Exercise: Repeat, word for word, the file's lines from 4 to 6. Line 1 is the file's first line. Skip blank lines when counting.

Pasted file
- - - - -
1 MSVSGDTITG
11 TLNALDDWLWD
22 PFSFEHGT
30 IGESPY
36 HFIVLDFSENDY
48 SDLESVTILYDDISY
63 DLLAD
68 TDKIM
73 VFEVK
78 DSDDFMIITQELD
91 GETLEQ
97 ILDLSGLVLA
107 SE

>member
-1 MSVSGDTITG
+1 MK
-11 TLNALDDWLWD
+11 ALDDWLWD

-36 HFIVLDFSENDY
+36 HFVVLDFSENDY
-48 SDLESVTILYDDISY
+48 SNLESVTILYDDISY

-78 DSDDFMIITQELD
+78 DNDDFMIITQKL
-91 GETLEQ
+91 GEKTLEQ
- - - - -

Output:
30 IGESPY
36 HFIVLDFSENDY
48 SDLESVTILYDDISY